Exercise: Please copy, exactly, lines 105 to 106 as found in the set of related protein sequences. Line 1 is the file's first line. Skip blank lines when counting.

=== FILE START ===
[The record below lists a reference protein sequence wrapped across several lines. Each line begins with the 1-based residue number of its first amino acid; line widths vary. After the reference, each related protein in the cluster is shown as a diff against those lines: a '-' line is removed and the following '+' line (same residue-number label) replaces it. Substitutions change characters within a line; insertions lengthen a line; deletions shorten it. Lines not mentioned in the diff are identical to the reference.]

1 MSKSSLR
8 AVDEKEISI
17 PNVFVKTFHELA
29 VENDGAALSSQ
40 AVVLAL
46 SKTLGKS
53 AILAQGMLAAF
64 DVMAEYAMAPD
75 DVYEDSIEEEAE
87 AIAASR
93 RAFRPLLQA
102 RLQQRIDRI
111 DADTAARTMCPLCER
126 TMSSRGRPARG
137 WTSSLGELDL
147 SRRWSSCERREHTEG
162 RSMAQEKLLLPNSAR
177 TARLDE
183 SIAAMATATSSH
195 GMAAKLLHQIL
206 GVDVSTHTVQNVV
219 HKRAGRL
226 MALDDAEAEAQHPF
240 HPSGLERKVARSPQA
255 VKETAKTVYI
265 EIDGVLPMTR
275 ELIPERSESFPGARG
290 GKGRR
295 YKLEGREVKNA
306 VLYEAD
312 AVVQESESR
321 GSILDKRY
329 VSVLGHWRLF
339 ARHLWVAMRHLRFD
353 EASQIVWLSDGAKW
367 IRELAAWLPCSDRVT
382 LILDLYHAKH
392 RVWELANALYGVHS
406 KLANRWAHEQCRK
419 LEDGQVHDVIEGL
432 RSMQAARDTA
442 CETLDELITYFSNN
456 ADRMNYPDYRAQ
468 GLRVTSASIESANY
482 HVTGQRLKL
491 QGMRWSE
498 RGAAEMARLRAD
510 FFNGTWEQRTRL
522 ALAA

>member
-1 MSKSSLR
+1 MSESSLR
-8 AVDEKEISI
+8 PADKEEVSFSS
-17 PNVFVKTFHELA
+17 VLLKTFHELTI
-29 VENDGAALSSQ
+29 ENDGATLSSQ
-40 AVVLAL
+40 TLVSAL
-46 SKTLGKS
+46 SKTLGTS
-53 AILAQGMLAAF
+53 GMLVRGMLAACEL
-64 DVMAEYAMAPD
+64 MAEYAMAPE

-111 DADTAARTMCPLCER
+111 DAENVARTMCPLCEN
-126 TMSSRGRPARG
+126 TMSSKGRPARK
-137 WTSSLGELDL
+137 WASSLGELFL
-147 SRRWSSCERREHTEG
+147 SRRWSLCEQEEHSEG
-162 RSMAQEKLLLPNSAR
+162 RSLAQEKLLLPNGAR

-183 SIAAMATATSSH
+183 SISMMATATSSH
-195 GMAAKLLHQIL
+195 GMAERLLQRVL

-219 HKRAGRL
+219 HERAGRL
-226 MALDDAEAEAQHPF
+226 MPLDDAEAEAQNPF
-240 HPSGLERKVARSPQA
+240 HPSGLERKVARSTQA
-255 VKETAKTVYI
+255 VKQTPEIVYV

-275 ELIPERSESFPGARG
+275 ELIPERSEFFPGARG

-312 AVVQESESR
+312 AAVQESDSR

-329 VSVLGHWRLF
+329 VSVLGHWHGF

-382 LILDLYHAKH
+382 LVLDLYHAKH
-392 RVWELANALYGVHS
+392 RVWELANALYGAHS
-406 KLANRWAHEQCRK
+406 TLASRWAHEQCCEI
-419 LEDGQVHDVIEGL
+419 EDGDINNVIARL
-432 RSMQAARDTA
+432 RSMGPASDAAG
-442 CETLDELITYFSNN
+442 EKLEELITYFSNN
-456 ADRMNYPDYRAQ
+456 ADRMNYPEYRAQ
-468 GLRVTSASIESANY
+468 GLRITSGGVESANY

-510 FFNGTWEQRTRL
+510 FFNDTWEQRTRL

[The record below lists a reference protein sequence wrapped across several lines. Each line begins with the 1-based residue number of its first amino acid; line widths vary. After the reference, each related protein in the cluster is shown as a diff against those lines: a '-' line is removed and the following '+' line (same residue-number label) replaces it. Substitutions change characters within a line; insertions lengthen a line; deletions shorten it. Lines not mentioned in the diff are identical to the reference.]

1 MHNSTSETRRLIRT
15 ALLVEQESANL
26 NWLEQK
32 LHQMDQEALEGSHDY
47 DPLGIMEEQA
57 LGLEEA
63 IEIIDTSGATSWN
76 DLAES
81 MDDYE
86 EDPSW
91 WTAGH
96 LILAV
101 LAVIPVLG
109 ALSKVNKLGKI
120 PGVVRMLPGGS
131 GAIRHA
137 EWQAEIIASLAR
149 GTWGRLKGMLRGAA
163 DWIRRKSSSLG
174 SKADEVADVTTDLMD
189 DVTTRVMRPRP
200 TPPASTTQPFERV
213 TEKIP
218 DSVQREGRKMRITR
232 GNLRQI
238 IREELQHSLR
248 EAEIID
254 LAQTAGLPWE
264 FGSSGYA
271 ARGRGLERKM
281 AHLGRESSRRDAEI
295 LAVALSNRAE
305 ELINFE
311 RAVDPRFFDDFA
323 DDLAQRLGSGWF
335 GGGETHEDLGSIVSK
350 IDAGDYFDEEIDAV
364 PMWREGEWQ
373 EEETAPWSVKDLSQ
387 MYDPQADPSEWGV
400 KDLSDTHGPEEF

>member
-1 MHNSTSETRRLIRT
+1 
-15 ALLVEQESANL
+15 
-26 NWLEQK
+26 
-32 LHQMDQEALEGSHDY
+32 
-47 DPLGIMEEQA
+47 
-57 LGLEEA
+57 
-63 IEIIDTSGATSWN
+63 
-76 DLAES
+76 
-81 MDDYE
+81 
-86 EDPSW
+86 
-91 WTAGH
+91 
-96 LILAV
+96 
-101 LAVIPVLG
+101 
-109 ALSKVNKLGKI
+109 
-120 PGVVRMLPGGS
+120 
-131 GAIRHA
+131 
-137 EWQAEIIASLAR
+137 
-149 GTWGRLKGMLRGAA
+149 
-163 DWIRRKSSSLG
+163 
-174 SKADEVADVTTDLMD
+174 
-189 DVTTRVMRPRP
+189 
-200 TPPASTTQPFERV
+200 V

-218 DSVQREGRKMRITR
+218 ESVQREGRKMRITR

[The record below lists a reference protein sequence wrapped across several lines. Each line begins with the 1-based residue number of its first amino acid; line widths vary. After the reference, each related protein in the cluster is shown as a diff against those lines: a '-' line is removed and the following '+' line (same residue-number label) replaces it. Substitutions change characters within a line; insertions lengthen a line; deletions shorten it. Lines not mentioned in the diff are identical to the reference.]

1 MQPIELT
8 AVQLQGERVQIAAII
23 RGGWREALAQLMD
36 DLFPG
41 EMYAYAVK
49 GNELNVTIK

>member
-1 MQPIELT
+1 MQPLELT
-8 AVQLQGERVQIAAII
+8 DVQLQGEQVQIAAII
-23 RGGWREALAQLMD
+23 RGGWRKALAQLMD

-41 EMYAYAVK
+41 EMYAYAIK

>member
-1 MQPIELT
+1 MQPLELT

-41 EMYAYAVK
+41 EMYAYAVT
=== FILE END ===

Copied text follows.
+432 RSMGPASDAAG
-442 CETLDELITYFSNN